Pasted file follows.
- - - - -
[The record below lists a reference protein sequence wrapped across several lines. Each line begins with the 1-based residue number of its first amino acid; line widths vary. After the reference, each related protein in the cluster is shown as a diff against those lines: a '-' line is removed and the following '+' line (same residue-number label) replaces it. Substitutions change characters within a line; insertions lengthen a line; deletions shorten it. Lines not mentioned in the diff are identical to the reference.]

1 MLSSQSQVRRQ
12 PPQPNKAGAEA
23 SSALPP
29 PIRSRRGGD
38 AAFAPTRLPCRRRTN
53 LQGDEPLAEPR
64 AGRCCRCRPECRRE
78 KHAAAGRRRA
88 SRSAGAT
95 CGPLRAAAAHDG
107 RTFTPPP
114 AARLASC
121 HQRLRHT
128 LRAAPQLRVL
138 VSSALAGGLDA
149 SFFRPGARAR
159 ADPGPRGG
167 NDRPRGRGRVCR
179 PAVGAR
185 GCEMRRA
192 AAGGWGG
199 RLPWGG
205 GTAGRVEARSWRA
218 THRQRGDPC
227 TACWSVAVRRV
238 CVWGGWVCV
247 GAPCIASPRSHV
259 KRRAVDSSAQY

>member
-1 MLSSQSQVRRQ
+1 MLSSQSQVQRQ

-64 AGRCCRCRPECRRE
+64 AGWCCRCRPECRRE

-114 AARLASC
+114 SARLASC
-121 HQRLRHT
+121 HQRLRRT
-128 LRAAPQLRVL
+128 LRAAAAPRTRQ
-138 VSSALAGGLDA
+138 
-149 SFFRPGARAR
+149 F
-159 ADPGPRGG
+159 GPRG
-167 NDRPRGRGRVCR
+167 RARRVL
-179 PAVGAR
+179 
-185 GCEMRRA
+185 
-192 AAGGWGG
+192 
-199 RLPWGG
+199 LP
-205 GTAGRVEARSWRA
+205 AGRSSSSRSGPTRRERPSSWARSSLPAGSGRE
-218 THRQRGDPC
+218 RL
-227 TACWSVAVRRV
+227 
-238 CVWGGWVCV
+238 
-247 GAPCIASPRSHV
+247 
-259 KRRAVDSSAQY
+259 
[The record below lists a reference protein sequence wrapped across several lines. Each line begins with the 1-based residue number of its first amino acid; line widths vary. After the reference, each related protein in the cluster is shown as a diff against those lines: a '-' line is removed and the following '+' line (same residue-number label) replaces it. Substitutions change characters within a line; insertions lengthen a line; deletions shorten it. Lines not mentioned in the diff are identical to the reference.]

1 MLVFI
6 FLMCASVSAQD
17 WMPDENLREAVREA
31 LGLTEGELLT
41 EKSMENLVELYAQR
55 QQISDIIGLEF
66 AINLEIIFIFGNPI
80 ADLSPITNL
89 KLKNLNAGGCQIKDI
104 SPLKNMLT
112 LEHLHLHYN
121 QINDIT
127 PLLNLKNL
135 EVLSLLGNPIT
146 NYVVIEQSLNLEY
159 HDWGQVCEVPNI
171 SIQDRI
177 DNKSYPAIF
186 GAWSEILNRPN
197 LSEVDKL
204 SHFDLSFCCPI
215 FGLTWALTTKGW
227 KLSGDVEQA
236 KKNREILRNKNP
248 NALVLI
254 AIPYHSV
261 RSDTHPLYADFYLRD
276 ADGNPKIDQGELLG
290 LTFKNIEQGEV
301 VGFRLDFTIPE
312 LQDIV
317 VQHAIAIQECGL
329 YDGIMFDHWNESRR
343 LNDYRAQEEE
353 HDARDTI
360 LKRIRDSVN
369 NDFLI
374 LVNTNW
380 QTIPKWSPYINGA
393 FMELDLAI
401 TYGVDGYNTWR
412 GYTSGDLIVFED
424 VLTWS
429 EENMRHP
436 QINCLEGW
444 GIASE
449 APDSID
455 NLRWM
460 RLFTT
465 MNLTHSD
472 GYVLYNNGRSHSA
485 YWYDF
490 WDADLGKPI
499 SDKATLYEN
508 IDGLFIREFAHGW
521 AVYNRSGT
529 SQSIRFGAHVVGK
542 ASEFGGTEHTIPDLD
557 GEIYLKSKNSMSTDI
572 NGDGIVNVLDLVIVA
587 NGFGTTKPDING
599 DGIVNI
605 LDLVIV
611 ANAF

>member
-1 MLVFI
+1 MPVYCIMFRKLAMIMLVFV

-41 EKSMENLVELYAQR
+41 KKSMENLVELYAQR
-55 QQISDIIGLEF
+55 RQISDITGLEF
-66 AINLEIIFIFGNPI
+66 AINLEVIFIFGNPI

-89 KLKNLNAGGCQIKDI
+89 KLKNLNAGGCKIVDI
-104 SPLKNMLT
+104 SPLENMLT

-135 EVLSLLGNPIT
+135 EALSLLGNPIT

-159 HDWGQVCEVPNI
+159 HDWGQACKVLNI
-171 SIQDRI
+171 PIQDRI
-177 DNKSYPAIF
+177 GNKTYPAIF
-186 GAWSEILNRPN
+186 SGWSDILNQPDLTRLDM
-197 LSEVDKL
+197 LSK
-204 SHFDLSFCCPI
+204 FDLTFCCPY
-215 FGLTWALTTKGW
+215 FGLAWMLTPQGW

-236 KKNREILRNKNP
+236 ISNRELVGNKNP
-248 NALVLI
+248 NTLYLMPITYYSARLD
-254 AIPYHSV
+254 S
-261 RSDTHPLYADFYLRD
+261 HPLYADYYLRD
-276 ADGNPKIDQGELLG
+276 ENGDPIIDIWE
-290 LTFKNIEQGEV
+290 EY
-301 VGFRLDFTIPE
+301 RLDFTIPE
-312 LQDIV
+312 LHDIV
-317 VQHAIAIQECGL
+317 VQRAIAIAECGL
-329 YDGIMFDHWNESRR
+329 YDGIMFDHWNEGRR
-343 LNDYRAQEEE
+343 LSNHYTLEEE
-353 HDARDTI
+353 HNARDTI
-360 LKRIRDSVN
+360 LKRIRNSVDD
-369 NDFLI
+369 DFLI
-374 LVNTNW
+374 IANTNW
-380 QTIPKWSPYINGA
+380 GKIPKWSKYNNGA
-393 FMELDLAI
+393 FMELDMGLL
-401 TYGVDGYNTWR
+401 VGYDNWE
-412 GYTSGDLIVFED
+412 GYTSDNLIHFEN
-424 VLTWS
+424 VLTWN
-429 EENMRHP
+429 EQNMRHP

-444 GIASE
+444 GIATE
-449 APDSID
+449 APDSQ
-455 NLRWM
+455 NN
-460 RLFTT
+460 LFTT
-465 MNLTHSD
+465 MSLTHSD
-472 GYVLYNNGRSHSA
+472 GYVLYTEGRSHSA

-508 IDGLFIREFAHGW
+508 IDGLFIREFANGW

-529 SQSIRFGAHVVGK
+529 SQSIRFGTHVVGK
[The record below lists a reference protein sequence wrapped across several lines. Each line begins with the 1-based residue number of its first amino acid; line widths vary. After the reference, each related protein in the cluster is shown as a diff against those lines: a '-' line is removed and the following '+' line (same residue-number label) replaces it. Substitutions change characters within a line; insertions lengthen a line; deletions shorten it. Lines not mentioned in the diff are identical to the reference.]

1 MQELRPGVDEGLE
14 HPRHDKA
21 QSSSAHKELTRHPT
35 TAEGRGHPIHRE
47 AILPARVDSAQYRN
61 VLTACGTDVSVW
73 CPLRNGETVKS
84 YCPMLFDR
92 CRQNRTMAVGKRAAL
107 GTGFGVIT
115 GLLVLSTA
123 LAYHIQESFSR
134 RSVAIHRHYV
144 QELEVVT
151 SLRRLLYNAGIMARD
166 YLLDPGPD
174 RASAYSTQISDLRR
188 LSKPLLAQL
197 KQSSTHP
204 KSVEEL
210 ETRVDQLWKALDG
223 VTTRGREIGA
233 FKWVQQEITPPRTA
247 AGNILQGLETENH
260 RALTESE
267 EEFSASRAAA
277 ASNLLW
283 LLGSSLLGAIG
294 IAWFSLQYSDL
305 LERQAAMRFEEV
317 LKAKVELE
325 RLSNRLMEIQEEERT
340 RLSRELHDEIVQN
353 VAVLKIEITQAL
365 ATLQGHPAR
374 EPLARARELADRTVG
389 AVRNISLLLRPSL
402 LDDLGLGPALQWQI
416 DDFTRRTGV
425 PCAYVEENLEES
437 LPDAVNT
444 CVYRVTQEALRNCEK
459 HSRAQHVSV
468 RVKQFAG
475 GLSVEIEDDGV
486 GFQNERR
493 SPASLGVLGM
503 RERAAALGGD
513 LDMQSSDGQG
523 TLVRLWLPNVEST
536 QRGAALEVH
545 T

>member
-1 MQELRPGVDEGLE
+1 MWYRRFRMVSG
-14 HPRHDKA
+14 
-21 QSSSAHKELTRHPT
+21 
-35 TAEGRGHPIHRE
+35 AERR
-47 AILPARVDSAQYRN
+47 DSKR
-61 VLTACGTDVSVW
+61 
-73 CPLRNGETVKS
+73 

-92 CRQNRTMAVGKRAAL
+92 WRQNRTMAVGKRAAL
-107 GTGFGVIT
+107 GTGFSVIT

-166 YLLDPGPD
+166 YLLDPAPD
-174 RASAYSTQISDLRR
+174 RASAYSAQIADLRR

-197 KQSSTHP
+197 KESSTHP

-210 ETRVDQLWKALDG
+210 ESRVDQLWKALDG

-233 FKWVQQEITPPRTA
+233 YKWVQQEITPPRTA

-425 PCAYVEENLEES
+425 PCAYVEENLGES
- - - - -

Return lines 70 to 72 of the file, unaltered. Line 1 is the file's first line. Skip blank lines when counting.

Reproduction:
1 MLVFI
6 FLMCASVSAQD
17 WMPDENLREAVREA